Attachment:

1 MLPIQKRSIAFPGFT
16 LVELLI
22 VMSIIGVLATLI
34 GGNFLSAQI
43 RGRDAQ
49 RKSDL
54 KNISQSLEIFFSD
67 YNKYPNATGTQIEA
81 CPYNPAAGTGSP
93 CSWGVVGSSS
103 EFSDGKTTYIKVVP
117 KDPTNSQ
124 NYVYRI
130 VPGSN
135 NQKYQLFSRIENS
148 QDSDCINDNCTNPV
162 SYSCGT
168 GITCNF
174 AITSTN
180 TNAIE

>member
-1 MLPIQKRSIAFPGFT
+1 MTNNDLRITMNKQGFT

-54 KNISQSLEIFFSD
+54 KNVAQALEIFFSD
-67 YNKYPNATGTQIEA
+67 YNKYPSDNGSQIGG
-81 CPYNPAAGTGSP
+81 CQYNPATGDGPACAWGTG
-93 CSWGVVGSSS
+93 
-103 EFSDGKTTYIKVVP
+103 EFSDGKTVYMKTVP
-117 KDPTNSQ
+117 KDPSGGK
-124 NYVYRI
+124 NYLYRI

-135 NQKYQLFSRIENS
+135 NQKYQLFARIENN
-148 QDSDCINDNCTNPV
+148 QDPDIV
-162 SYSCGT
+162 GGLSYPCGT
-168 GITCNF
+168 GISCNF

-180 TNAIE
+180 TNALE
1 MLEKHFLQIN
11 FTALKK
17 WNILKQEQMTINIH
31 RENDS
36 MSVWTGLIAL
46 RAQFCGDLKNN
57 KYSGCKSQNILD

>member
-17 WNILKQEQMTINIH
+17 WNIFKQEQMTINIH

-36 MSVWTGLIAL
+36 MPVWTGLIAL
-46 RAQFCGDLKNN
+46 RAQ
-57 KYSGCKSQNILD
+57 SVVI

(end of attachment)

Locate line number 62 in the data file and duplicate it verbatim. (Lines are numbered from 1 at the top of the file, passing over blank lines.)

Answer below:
-57 KYSGCKSQNILD